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Published on January 9, 2010

With Sale Closing Date Near, Richmond Casino Financing Questions Linger

By Katherine Tam
Contra Costa Times

Doubts about a developer's financing for a $1.2 billion hotel-casino resort in Richmond has a city official, once an avid supporter, recoiling, and is providing ammunition for a longtime opponent.

Developer Upstream Point Molate LLC has not supplied the city with biannual letters from a bank or financing partner, as outlined in its contract, to show it can cover project costs for the coming year. With six days to go before the scheduled closing date on the land sale, some are growing increasingly wary.

Support on the City Council, once firm, is now shakier.

Councilman Tom Butt is reversing his support because financing, design and other issues have not been resolved.

"Upstream has not made a written commitment to deal with these issues. Some of these issues need to be resolved not later but now," Butt said. "I will not support this casino. I don't think we know enough about it."

Upstream and the Guidiville Band of Pomo Indians are pitching a sprawling resort at the abandoned Point Molate Naval Fuel Depot near the Richmond-San Rafael Bridge. The resort would carry a 240,000-square-foot casino with 124,000 square feet of gaming, a conference center, nearly 1,100 hotel rooms, restaurants, shops, tribal headquarters and a shoreline park and trail.

The city in 2004 agreed to sell Point Molate to Upstream for $50 million. Part of that amount has been paid; the developer is to provide the remaining $35 million -- $5 million in cash and $30 million in a promissory note -- by the scheduled sale closing date, which is Friday. The City Council will hold a special meeting Monday at 6:30 p.m. to consider extending the closing date, in part to finish negotiating some details.

Upstream and Guidiville originally teamed up with Harrah's Operating Co., but the groups separated because of differing visions. The developer and tribe found a new partner in the Yocha Dehe Wintun Nation, formerly known as the Rumsey tribe, which operates the Cache Creek Casino Resort in Yolo County.

The city has not received letters showing Upstream has funds to cover expenses for the coming year, which Mayor Gayle McLaughlin, an opponent, said puts the developer out of compliance. As part of the 2004 land sale agreement, Upstream is to provide letters each March and September from a financial partner or banks representing the developer or the financial partner showing sufficient funds. Upstream has supplied biannual project updates, but not the letters, city staff said. City staff also did not request the letters. [emphasis added]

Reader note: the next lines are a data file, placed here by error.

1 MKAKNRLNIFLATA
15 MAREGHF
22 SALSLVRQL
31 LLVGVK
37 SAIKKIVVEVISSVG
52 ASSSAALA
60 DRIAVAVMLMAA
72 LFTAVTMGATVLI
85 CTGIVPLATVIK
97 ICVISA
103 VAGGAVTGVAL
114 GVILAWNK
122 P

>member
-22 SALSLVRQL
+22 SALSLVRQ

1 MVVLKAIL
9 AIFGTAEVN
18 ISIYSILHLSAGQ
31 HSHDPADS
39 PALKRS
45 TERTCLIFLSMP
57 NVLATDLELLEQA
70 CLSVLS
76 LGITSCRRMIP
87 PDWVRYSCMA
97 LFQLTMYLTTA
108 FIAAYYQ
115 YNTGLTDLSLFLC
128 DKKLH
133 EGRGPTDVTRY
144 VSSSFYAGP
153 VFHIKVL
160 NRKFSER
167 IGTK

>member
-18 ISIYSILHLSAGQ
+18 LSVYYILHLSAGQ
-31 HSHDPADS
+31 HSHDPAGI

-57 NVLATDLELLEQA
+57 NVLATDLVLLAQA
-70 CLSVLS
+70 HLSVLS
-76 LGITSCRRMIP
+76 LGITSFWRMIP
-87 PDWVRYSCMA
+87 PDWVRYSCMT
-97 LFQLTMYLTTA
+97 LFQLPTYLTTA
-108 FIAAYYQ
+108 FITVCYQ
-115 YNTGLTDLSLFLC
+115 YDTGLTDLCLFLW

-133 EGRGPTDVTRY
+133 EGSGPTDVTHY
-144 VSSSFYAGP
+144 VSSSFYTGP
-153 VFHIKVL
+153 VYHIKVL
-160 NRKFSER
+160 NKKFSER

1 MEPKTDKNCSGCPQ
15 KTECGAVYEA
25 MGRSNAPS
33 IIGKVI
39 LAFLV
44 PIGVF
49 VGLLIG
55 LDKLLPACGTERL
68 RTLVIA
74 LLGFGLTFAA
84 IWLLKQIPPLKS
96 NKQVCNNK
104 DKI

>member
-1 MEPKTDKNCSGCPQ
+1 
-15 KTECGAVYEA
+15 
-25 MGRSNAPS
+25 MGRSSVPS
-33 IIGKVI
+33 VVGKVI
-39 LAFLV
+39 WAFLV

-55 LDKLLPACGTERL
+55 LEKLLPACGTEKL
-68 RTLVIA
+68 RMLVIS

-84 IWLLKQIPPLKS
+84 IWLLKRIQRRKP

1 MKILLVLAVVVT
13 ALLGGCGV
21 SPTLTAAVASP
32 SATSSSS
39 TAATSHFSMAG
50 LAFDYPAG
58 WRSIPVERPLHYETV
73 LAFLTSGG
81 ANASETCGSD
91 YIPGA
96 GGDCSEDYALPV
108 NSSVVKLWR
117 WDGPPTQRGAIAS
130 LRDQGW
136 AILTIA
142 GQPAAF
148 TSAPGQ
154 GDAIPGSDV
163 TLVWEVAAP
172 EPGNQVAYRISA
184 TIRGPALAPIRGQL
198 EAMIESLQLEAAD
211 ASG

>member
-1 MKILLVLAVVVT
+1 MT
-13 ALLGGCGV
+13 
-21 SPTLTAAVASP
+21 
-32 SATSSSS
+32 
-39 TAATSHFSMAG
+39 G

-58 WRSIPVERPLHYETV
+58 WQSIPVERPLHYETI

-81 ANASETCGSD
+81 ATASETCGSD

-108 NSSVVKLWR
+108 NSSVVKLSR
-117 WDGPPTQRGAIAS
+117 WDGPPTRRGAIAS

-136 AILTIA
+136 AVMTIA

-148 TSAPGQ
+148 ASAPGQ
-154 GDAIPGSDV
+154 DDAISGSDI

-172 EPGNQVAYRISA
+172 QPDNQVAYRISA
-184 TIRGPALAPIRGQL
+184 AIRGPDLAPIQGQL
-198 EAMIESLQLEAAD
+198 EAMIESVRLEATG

"He has not held up his part of the agreement. That, to me, is a big red flag," McLaughlin said. "I think that's been glossed over and is not being pushed." [emphasis added]

Jim Levine, head of Upstream, insists project financing is not a problem.

"With a construction loan guarantee from Yocha Dehe, we're probably the most financeable project you could ever have right now," he said. "We've paid every single bill on time. Show me a development project that's done that and say we're not handling our finances properly. It's kind of a red herring."

In addition to the biannual letters, the developer must submit written certification from a bank or other financial entity, or other documentation. Tribes operate differently from businesses such as Harrah's, so Upstream is seeking an alternative method to prove it has the financing.

"Yocha Dehe is not the only private financing organization that doesn't disclose its books," Levine said. "We've already discussed with city staff and attorneys a mechanism that should work whereby a third party accounting firm is retained to review the necessary information to represent that there's available financing toward a note."

Upstream is assembling a financing plan that shows it can bring the project -- and thousands of jobs and millions in revenue -- to fruition. The plan includes a Yocha Dehe loan guarantee and equity guarantee, Levine said. He intends to deliver it in February.

The plan is a condition of closing, but the closing date is in dispute. Upstream believes a lawsuit filed by opponents Citizens for East Shore Parks triggers a provision in the 2004 deal that delays the closing date. The city, interpreting the contract differently, disagrees.

The City Council, with two members absent, could not agree this week on whether to extend the scheduled deadline to at least Feb. 15. McLaughlin opposed an extension. Councilwoman Maria Viramontes, who voted against a casino six years ago, argued for an extension because it would help prevent the disagreement over the closing date from escalating into a lawsuit. [emphasis added]

Guidiville has filed one of two required federal applications so far. The first seeks to declare Point Molate restored tribal lands. The Pacific regional office of the federal Bureau of Indian Affairs in Sacramento confirmed that Guidiville has not submitted a fee-to-trust application, which also is required.

Guidiville is working on that, Levine said. Federal officials wouldn't be able to make a determination anyway until the environmental review is complete, he added.

The draft environmental impact report was released in the summer. The City Council must certify the document and is expected to hold hearings sometime this year.

"If they don't want the project, they won't certify the EIR," Levine said. "They don't need to drum up all this. I know a majority understands that (without the project) the city's going to be saddled with a lot of expenses they're going to have to bear. In this day and age, it's really hard to finance projects."

Staff writer John Simerman contributed to this report.

Katherine Tam covers Richmond. Follow her at


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